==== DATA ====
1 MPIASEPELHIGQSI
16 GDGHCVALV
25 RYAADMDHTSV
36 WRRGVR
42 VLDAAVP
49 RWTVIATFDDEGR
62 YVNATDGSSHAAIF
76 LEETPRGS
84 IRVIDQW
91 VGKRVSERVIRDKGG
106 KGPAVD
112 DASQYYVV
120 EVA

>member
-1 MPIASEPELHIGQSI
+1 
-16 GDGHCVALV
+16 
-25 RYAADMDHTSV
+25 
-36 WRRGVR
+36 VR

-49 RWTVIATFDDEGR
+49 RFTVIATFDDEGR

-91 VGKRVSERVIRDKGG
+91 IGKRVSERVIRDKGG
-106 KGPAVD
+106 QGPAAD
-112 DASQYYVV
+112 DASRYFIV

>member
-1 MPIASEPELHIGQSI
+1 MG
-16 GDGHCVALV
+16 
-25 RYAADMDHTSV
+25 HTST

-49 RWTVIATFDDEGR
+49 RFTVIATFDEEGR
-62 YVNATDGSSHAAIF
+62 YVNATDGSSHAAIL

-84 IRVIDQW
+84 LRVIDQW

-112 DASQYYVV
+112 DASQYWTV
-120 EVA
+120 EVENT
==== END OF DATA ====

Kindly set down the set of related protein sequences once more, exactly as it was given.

1 MPIASEPELHIGQSI
16 GDGHCVALV
25 RYAADMDHTSV
36 WRRGVR
42 VLDAAVP
49 RWTVIATFDDEGR
62 YVNATDGSSHAAIF
76 LEETPRGS
84 IRVIDQW
91 VGKRVSERVIRDKGG
106 KGPAVD
112 DASQYYVV
120 EVA

>member
-1 MPIASEPELHIGQSI
+1 
-16 GDGHCVALV
+16 
-25 RYAADMDHTSV
+25 
-36 WRRGVR
+36 VR

-49 RWTVIATFDDEGR
+49 RFTVIATFDDEGR

-91 VGKRVSERVIRDKGG
+91 IGKRVSERVIRDKGG
-106 KGPAVD
+106 QGPAAD
-112 DASQYYVV
+112 DASRYFIV

>member
-1 MPIASEPELHIGQSI
+1 MG
-16 GDGHCVALV
+16 
-25 RYAADMDHTSV
+25 HTST

-49 RWTVIATFDDEGR
+49 RFTVIATFDEEGR
-62 YVNATDGSSHAAIF
+62 YVNATDGSSHAAIL

-84 IRVIDQW
+84 LRVIDQW

-112 DASQYYVV
+112 DASQYWTV
-120 EVA
+120 EVENT